You are using Recovery Manager (RMAN) with a recovery catalog to back up your production database. The backups and the archived redo log files are copied to a tape drive on a daily basis. Because of media failure, you lost your production database completely along with the recovery catalog database. You want to recover the target database and make it functional. You consider performing the following steps to accomplish the task:

    1. Restore an autobackup of the server parameter file.

    2. Restore the control file

    3. Start the target database instance

    4. Mount the database

    5. Restore the data files

    6. Open the database with RESETLOGS option

    7. Recover the data files

    8. Set DBID for the target database

Which option illustrates the correct sequence that you must use?

A. 8, 1, 3, 2, 4, 5, 7, 6

B. 1, 8, 3, 4, 2, 5, 7, 6

C. 1, 3, 4, 2, 8, 5, 6, 7

D. 1, 3, 2, 4, 6, 5, 7, 8

Answer: A Explanation:

Recovering the Database After a Disaster

The procedure for disaster recovery is similar to the procedure for recovering the database with a backup control file in NOCATALOG mode. If you are restoring the database to a new host, then you should also review the considerations described in quot;Restoring a Database on a New Hostquot;.

This scenario assumes that the Linux server on which your database was running has been damaged beyond repair. Fortunately, you backed up the database to Oracle Secure Backup and have the tapes available. The scenario assumes the following:

->Oracle Database is already installed on the new host.

->You are restoring the database to a new Linux host with the same directory structure as the old host.

->You have one tape drive containing backups of all the data files and archived redo logs through log 1124, and autobackups of the control file and server parameter file.

->You do not use a recovery catalog with the database.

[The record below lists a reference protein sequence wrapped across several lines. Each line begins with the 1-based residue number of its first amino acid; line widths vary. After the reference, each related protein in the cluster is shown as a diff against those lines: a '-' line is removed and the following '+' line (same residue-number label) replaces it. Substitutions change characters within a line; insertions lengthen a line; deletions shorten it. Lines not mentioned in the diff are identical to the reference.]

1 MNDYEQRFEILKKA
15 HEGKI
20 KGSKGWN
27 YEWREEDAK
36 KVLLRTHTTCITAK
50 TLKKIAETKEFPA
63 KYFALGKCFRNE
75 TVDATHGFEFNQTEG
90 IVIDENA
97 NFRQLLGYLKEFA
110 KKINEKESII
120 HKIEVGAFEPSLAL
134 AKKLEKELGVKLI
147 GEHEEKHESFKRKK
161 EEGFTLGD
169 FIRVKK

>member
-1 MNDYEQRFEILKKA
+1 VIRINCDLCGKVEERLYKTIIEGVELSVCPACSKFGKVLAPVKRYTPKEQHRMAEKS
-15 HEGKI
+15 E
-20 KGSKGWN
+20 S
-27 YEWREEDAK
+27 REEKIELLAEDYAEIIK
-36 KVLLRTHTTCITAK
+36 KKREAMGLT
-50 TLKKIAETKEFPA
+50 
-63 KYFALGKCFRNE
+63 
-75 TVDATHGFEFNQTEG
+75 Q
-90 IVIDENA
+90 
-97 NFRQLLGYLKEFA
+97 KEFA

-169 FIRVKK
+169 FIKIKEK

To recover the database on the new host:

  1. If possible, restore or re-create all relevant network files such as tnsnames.ora and listener.ora and a password file.

  2. Start RMAN and connect to the target database instance.

    At this stage, no initialization parameter file exists. If you have set ORACLE_SID and ORACLE_HOME, then you can use operating system authentication to connect as SYSDBA. For example, start RMAN as follows:

    % rman

    RMANgt; CONNECT TARGET

    /

  3. Specify the DBID for the target database with the SET DBID command, as described in quot;Restoring the Server Parameter Filequot;.

    For example, enter the following command: SET DBID 676549873;

  4. Run the STARTUP NOMOUNT command.

    When the server parameter file is not available, RMAN attempts to start the instance with a dummy server parameter file.

  5. Allocate a channel to the media manager and then restore the server parameter file from autobackup.

    For example, enter the following command to restore the server parameter file from Oracle Secure Backup:

    RUN

    {

    ALLOCATE CHANNEL c1 DEVICE TYPE sbt; RESTORE SPFILE FROM AUTOBACKUP;

    }

  6. Restart the instance with the restored server parameter file. STARTUP FORCE NOMOUNT;

  7. Write a command file to perform the restore and recovery operation, and then execute the command file.

    The command file should do the following:

    1. Allocate a channel to the media manager.

    2. Restore a control file autobackup (see quot;Performing Recovery with a Backup Control File and No Recovery Catalogquot;).

    3. Mount the restored control file.

    4. Catalog any backups not recorded in the repository with the CATALOG command.

    5. Restore the data files to their original locations. If volume names have changed, then run SET

      NEWNAME commands before the restore operation and perform a switch after the restore operation to update the control file with the new locations for the data files, as shown in the following example.

    6. Recover the data files. RMAN stops recovery when it reaches the log sequence number specified.